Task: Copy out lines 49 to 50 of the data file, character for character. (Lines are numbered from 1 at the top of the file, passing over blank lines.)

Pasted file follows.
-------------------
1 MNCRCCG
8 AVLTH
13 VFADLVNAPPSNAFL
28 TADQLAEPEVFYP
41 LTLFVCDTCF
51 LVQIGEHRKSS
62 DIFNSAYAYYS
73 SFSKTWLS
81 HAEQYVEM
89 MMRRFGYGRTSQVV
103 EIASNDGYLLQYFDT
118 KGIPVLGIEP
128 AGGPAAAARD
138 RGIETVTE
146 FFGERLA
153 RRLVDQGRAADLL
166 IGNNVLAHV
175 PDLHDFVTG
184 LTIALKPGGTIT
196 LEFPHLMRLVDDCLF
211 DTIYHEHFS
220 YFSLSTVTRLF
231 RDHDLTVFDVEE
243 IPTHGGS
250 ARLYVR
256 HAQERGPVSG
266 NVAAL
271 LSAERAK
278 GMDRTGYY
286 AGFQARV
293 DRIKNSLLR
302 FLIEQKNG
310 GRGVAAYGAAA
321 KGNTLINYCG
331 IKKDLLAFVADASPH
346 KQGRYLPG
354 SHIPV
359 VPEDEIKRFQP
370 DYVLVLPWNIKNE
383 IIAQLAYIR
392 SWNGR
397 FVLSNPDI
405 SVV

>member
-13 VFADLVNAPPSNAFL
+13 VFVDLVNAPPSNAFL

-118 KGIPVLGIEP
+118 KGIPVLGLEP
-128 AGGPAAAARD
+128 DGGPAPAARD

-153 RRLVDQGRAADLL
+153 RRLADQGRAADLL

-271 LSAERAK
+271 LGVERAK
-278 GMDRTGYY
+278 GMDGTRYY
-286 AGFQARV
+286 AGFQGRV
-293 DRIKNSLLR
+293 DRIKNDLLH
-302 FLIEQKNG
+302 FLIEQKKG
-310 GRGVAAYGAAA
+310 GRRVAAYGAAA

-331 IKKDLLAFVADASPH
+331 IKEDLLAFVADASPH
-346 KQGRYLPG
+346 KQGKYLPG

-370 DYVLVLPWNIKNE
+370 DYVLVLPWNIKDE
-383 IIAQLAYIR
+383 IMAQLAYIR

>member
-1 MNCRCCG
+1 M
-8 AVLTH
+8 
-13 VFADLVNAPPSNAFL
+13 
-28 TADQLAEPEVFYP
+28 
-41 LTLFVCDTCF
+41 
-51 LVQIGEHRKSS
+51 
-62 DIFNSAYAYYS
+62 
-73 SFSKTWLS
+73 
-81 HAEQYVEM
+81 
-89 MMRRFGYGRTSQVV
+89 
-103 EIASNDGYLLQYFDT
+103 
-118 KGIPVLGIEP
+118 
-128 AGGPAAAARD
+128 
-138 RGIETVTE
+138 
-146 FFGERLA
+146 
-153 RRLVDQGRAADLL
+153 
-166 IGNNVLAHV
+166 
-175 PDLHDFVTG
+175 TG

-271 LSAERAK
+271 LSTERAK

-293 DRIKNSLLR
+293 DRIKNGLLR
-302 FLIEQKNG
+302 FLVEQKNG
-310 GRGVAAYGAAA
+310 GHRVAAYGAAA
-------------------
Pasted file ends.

-128 AGGPAAAARD
+128 DGGPAPAARD